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How to Get a Home Mortgage: Making an Offer

Once you find that perfect home, there’s still the matter of buying it.

Making an Offer

Portrait picture of making-offer-home_720

There are few decisions in life more personal—or consequential—than choosing your next home.

Finding the perfect fit can be tricky: you’re always balancing or even compromising across numerous factors, including:

  • Where you want to live
  • What you want your house to be like (style, amenities, creature comforts)
  • How much house you can afford

Once you do find that perfect home, there’s still the matter of buying it. Step two in that process is putting in an offer.

MTC Federal is your partner in your journey to becoming a homeowner.

Before we jump in: This is the second post in our How to Get a Home Mortgage series. The first post was all about the pre-approval process. We’ll assume in this post that you’ve already gotten pre-approved. If not, or if you have questions about that process, check out part one, How to Get a Home Mortgage: Pre-Approval.

Making an offer on a home is more involved than it sounds. You don’t just take cash or a loan to the seller and buy it the way you’d buy a T-shirt or a toaster. Instead, you’re going to have to draft a purchase proposal, an offer that touches on all the key points, and the seller will have to agree to it.

Home Offer Checklist

Since making an offer on a home involves so many details, most homebuyers work with a qualified real estate agent or attorney to create their home offer. Here’s a quick-reference checklist for what your offer should include, just to give you an idea what’s involved here.

Compliant with state law Contingencies and concessions
Location address Title company or closing attorney name
Names of buyer and seller Discount points/lender credits
Offer amount Expiration date/time
Earnest money Proposed closing date

All these items must be present in your offer. Leaving one or more of these elements out of your written proposal or contract could leave you footing the bill for things you weren’t planning on. And in a competitive market, a poorly formed offer could nudge the seller to choose another buyer.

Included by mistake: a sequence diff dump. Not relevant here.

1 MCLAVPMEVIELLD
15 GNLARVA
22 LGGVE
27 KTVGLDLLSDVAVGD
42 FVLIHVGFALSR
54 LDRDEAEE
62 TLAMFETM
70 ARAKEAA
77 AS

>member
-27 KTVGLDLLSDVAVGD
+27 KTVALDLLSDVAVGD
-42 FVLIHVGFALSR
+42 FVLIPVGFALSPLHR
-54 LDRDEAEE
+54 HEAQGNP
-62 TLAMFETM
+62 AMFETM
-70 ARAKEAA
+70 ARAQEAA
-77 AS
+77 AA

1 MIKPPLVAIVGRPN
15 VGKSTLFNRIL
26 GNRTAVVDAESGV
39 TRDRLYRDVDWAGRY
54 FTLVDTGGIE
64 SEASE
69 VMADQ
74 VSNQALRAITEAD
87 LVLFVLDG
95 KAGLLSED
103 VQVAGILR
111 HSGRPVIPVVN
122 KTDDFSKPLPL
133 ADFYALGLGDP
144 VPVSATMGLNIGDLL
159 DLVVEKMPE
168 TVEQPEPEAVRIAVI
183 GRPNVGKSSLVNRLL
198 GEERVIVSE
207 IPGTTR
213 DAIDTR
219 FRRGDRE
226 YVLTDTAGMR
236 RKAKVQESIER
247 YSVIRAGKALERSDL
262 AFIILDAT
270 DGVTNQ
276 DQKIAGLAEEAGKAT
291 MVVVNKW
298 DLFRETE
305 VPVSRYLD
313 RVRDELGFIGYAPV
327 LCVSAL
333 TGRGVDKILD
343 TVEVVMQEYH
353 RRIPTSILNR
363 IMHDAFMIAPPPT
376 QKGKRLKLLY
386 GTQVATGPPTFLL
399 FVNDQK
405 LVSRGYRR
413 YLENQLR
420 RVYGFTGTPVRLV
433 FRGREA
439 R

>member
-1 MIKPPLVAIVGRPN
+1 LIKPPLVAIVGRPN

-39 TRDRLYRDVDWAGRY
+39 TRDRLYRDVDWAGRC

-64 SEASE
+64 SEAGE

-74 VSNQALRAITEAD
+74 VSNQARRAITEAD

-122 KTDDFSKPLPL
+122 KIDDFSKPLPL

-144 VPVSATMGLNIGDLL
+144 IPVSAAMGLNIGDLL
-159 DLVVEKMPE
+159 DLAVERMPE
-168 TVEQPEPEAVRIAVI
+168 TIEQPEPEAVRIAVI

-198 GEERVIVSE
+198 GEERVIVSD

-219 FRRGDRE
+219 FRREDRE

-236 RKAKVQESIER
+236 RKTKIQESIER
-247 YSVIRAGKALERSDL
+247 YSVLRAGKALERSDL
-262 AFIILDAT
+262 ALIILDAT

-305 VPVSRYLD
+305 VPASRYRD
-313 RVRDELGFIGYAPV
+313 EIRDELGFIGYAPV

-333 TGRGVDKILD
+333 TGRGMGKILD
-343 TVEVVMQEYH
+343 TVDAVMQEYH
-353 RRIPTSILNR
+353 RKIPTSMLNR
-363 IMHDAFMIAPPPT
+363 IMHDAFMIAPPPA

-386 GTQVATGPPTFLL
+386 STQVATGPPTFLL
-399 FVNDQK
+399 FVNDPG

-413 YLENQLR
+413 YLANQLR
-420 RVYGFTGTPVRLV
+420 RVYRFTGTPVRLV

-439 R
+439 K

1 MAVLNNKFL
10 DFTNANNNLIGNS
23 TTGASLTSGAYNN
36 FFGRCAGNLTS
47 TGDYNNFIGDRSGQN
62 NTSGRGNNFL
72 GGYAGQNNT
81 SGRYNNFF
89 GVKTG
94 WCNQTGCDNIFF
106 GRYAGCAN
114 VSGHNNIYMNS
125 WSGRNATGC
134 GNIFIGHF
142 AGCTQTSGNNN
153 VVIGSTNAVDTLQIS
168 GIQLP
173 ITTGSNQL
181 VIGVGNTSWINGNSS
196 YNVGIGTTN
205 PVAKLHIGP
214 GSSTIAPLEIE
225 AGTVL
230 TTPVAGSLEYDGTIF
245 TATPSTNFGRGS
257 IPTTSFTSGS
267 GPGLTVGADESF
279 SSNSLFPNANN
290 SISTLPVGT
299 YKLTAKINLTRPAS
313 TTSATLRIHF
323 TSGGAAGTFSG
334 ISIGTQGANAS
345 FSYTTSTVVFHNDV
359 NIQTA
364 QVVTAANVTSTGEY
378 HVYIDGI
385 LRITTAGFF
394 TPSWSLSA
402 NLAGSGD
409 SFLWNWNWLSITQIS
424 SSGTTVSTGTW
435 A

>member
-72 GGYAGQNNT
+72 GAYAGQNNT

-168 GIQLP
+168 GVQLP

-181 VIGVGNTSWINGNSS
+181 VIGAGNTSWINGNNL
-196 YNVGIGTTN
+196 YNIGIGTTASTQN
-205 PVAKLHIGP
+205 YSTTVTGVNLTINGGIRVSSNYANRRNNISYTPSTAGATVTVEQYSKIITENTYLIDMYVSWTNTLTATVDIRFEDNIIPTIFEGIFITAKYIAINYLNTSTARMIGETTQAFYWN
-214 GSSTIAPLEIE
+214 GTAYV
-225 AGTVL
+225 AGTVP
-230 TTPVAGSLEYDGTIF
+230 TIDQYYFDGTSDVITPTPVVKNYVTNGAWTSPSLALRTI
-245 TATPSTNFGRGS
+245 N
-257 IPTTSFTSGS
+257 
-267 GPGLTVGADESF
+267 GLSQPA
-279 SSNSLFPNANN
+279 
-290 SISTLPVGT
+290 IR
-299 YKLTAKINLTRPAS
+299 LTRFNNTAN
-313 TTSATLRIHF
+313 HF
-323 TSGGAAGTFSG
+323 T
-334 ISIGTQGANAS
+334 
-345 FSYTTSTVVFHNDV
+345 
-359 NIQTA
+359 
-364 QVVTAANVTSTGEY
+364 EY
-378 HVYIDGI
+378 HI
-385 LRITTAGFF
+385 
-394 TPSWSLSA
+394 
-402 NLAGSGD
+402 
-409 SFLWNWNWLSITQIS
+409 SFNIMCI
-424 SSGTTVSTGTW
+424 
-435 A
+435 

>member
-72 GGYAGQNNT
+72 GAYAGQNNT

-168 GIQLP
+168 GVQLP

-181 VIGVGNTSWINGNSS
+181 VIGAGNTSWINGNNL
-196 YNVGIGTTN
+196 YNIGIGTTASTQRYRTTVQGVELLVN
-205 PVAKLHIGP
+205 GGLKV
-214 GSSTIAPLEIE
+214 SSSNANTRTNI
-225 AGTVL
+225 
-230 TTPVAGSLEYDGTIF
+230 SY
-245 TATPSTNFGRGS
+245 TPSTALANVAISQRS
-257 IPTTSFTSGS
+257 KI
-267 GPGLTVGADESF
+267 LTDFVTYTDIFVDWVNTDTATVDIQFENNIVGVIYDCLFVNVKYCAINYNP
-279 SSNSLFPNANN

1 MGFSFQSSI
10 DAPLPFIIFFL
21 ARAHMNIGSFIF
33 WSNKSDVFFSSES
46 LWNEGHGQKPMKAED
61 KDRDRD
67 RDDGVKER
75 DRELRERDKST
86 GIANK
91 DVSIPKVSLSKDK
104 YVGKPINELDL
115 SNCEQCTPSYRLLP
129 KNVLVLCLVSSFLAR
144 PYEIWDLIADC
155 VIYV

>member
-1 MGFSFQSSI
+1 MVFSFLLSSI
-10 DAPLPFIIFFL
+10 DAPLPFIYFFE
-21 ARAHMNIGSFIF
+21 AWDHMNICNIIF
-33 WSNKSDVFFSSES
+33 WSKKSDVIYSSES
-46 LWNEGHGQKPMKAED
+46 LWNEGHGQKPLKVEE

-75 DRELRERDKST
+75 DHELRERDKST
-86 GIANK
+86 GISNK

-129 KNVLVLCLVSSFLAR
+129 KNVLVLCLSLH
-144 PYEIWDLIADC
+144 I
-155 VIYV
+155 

Lingo Explained: Terms You Need to Know


We know this list can seem overwhelming and that your everyday conversations probably don’t include words like “contingencies,” “discount points,” or “earnest money.” But if you’re buying a home, you need to know what they mean.

Let’s walk through these terms with an explanation of each one.

Compliant with state law

Buying a home is a major event. And your state has legal requirements that will affect your home offer. These laws are intended to protect both the buyer and the seller, and to ensure that there is no discrimination occurring based on prohibited characteristics (such as race or gender). For this reason, it’s wise to have a real estate agent or attorney review your offer letter before submitting it to the seller.

Location address

Your offer must include the address of the home you wish to buy.

Names of buyer and seller

A home offer is a legal contract. So to make sure the right person is responsible for paying and for collecting payment, you’ll need to be sure to have the correct names of both yourself as the buyer and whoever is selling the property.

Offer amount

Your home offer will include a bottom-line offer amount. This will be what you are paying for the home itself. Before you decide what to offer, make sure you compare the home you’re looking at with similar homes in the area. (Real estate agents call these figures “comparables” or “comps”).

Understanding a home’s comps will help you craft an offer that’s both fair to you and attractive to the seller.